Burt Rutan, the designer of the Spaceship One and Two, has been a hero, perhaps the hero, of my life. A passionate, innovative aircraft designer; unbelievably aggressive in trying new things, pushing boundaries that nobody even knew existed.
His first plane design, the VariViggen was an astonishingly different design than anything out there before; designed while a student at Cal Poly and built in his garage. And it flew beautifully. I saw that plane, his later VariEze and LongEz flying in formation at the Oshkosh Fly-in in 1980.
He set up a shop at the Mojave Airport, called Rutan Aircraft Factory (RAF). In the middle of nowhere, nothing there but space to build new planes, and he built many. Each one more exotic than the last. His Boomerang, his last personal plane, is so far from the standard boring airplane designs that most people wouldn't believe it could fly; but it does fly, efficiently, safely, and every apparently crazy design idea has absolutely solid engineering and aerodynamic backing.
I took my 14-year-old daughter to see the first flight into space of Spaceship One in 2004. Burt's long-time co-worker and chief test pilot, Mike Melville, flew it that day. As it was climbing to space, it started to spin, pretty fast (about 60 rpm.) Melville said that he was scared for a second, but then decided to wait until he was "in the safety of space" to arrest the spin. A test pilot, flying an experimental winged spaceship, who has never flown to space before, in a plane spinning at Mach 3, decides in a second to wait until he was in the safety of space. And of course, it worked out; he was able to use the reaction control system to arrest the spin; took out some candy to float around the cockpit, took some photos out the windows, and enjoyed the five minutes of weightlessness. Just one of a thousand, maybe ten thousand adventures in Burt's long career.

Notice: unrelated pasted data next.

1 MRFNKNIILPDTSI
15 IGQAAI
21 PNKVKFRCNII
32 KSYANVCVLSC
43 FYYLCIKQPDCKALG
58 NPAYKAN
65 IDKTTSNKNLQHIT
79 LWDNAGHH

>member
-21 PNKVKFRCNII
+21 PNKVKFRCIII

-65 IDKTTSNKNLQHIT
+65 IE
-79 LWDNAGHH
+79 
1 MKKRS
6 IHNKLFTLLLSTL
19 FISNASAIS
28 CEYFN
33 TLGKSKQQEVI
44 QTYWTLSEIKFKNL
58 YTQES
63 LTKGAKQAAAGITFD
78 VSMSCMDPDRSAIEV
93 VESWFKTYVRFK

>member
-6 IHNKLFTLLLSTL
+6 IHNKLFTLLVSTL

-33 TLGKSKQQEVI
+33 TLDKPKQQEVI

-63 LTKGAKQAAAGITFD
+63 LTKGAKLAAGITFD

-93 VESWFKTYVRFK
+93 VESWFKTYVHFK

I've wondered my whole life about how Burt responds when people die flying planes of his design. In 1983, while at Oshkosh, a VariEze crashed approaching the airport (it looks as if the linkage between the control stick and the elevator failed.) Burt, up on stage, described his trip out to the crash site. As professional as he could be, but I felt it must have been tearing him up inside. He gave the gift of flight to thousands of enthusiasts, but those great planes took the lives of some of those people. How do you reconcile that? I'm not sure I could have, or can today.
Burt got out of the homebuilt airplane business after being sued too many times by the survivors of crashes. In the last suit, the guy built the plane incredibly wrong, instead of using the 10 layers of fiberglass to attack the fins to the wing, he just glued them on. Astonishingly, it held up for years, but finally broke during a low-high-speed pass. Burt won all the lawsuits, but it was clear that he would spend years defending himself instead of doing what he loved, so he closed the shop.
Burt retired a few years ago, and lives up in Idaho instead of Mojave. Sadly, for all the innovation he created over the years, there were no commercial successes. This looked like it might be the one, but it's never going to happen.
This is not the first death in the program; sadly. While testing a previous engine about 5 years ago, the nitrous oxide detonated, killing three of his engineers. I mourned for them, and for the pilot today. My joy over my whole adult life in seeing the achievements of Rutan and his team are about evenly matched by the heartache I feel for them today. They haven't announced the name of the pilot who died today, but may he rest in peace.